To email your entry, please pay your fee via PayPal by completing the payment form below, specifying your name and title of first poem (in English) where prompted.

Payment via PayPal

Number of entries
Entrant's name
Title of poem (in English)

Then complete the entry form and attach your entry (your translation(s), the original Russian and your commentary or commentaries) to a covering email and send to

Attached documents should be PDFs or text files, for example:
  • • Microsoft Word .doc or .docx
  • • rich text format .rtf
  • • plain text .txt
Entries must arrive no later than 31 August 2012.
Please email with any queries.


Conditions of entry


1. Entrants may be of any nationality, resident anywhere in the world.  

Adjudication and prizes

2. There will be three prizes: £1,500 (first), £1,000 (second) and £500 (third).

3. The Prize will be administered by the Stephen Spender Trust and judged by Sasha Dugdale, Catriona Kelly and Glyn Maxwell. Their decision will be final and the organisers will not enter into any correspondence about the results.

4. The winners will be notified and the results announced on the Trust’s website by 30 November 2012. The winning entries and any others the judges wish to select will be published on the website.  


5. All entries for the competition must reach the Stephen Spender Trust no later than 31 August 2012.

6. Entrants are invited to submit an English translation of a published Russian poem, together with a commentary of no more than 300 words (see below for guidelines). The submitted translation should be no more than 100 lines long, so entrants may submit an extract if their chosen poem is longer. Self-translation is not accepted. Collaborations are permitted so long as the names of all the collaborators are declared on the entry form.

7. Each translation must be the original work of the entrant and not a copy or substantial copy of someone else’s translation; it must not have been previously published in a book or journal or broadcast.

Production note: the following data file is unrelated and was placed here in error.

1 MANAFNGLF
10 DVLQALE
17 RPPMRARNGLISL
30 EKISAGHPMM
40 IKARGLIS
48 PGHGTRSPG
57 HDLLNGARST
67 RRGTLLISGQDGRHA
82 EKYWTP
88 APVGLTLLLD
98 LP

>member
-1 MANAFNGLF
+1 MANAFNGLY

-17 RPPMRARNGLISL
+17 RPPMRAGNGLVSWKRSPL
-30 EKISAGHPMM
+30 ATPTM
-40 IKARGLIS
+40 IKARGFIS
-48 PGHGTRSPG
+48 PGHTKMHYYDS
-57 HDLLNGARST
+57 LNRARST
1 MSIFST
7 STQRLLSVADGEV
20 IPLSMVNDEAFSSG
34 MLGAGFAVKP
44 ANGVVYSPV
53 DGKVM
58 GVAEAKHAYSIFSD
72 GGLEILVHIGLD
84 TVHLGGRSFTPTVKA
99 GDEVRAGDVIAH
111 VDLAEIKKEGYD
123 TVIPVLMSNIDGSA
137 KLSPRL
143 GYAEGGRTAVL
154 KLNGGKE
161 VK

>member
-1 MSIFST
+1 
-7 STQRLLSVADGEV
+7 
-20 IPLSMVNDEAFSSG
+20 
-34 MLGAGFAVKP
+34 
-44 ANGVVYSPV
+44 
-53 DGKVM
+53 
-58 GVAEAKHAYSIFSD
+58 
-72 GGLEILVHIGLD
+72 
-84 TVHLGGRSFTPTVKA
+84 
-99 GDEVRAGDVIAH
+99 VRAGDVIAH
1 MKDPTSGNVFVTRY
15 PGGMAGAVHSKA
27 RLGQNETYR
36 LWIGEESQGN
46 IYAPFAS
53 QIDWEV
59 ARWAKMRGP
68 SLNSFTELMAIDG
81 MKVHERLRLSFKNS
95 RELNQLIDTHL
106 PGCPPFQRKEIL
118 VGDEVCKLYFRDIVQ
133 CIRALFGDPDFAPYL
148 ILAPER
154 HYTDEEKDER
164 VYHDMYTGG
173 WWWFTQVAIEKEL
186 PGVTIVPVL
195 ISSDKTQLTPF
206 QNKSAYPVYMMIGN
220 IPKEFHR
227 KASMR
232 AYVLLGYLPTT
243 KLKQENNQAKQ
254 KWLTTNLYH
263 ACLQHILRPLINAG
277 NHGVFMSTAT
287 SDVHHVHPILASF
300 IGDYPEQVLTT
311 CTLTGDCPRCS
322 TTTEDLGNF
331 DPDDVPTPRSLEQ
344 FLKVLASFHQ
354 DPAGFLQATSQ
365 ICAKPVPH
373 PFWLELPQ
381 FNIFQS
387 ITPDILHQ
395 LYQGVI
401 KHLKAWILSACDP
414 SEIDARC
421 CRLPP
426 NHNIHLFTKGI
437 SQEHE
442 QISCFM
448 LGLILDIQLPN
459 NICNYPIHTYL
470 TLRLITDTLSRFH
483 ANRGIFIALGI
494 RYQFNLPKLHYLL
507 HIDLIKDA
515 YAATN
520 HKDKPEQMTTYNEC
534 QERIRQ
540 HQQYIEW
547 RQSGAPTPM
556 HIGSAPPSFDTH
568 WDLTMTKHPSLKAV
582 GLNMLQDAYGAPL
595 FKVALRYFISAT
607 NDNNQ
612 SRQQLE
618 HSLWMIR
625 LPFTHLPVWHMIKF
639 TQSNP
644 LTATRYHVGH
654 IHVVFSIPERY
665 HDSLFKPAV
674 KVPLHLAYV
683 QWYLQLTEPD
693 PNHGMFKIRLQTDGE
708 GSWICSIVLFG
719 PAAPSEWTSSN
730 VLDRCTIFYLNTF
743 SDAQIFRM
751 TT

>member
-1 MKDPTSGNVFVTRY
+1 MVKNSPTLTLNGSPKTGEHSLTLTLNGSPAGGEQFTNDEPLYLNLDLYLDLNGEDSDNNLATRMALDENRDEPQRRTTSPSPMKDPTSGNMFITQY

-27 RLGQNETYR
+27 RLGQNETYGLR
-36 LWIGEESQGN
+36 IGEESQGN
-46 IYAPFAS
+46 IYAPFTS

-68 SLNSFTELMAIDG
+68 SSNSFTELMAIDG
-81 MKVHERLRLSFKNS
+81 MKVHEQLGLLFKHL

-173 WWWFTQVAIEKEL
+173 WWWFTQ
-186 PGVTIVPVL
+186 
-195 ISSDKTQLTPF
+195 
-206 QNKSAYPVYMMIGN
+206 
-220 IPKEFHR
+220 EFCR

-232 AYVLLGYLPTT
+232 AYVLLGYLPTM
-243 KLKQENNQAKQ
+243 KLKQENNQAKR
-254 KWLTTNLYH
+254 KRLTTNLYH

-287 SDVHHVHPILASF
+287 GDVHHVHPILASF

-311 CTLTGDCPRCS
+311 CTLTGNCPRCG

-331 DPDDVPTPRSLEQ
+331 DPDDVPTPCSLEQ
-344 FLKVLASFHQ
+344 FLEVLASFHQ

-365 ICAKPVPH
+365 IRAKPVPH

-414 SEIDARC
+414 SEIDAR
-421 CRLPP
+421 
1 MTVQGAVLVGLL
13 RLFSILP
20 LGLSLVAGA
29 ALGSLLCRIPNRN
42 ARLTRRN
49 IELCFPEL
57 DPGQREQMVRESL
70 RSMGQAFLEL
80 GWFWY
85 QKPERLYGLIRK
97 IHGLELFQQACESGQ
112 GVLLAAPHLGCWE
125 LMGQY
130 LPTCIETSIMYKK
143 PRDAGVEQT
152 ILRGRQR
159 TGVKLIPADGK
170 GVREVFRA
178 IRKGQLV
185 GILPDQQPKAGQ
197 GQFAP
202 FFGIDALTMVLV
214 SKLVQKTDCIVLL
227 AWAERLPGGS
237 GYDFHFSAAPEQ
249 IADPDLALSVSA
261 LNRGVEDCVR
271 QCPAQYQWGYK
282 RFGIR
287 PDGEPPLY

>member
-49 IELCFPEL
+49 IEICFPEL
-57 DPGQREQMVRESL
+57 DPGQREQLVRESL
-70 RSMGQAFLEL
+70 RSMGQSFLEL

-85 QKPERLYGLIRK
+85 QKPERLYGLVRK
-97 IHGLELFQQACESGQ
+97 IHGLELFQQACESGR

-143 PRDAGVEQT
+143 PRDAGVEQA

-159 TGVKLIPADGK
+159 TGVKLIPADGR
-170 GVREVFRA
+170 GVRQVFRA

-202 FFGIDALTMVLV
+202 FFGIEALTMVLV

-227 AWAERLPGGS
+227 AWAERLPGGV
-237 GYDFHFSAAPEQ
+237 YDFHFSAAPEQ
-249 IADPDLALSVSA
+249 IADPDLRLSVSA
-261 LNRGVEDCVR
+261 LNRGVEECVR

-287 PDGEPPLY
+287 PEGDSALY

8. Entrants should submit their entry form, translation and a copy of the original poem by post or email – see How to enter above. All submissions should come from the translator him- or herself: we will not accept submissions from a third party. Entries sent by post should be in black type on white A4 paper.   

9. Entries will be judged without the panel of judges knowing the identity of the competitors. The entrant’s name must not appear on the translation or Russian poem.

10. Competitors may submit as many entries as they like so long as they pay an entry fee of £5.00 (pounds sterling) per entry.  

11. The entry fee must be paid either by international money order, a crossed cheque drawn on a bank in the United Kingdom made payable to the Stephen Spender Trust, or electronically via PayPal (payee:

12. The worldwide copyright of each prize-winning and commended translation will remain with the translator but the Stephen Spender Trust will have the unrestricted right to read the translation on television, radio or the stage, or to publish it in whole or in part on the Trust’s website or in periodical or book form when the winners are announced or at any time up to twelve months after that date.

13. By entering, all competitors shall be deemed to have read and accepted all the conditions of entry for the Joseph Brodsky/Stephen Spender Prize.

Guidelines for the commentary

14. The commentary of no more than 300 words should briefly cover such matters as:
  • • Your reason for translating this particular poem.
  • • Problems encountered in translating between Russian and English.
  • • Problems encountered in translating the poem you have chosen.
  • • Your approach to the poem. For example, if the original is in a particular form – rhyme or a regular metre – have you or have you not attempted to preserve that form in English?